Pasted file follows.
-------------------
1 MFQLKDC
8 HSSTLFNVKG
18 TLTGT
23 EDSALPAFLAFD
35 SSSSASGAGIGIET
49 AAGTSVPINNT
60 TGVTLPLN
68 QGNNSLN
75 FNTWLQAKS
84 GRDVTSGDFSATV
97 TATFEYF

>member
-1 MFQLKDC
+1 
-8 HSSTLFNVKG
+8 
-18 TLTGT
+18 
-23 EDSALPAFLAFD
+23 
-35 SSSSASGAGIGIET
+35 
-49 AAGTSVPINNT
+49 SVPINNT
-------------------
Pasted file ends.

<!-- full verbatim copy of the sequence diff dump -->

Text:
1 MFQLKDC
8 HSSTLFNVKG
18 TLTGT
23 EDSALPAFLAFD
35 SSSSASGAGIGIET
49 AAGTSVPINNT
60 TGVTLPLN
68 QGNNSLN
75 FNTWLQAKS
84 GRDVTSGDFSATV
97 TATFEYF

>member
-1 MFQLKDC
+1 
-8 HSSTLFNVKG
+8 
-18 TLTGT
+18 
-23 EDSALPAFLAFD
+23 
-35 SSSSASGAGIGIET
+35 
-49 AAGTSVPINNT
+49 SVPINNT